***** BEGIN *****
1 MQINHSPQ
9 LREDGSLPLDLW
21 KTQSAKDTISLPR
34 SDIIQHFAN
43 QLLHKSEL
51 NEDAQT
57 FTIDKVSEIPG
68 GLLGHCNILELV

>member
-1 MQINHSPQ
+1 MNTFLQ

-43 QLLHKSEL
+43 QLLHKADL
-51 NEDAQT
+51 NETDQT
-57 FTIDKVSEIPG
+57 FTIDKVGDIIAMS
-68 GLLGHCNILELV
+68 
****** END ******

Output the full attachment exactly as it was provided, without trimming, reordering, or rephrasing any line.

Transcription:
1 MQINHSPQ
9 LREDGSLPLDLW
21 KTQSAKDTISLPR
34 SDIIQHFAN
43 QLLHKSEL
51 NEDAQT
57 FTIDKVSEIPG
68 GLLGHCNILELV

>member
-1 MQINHSPQ
+1 MNTFLQ

-43 QLLHKSEL
+43 QLLHKADL
-51 NEDAQT
+51 NETDQT
-57 FTIDKVSEIPG
+57 FTIDKVGDIIAMS
-68 GLLGHCNILELV
+68 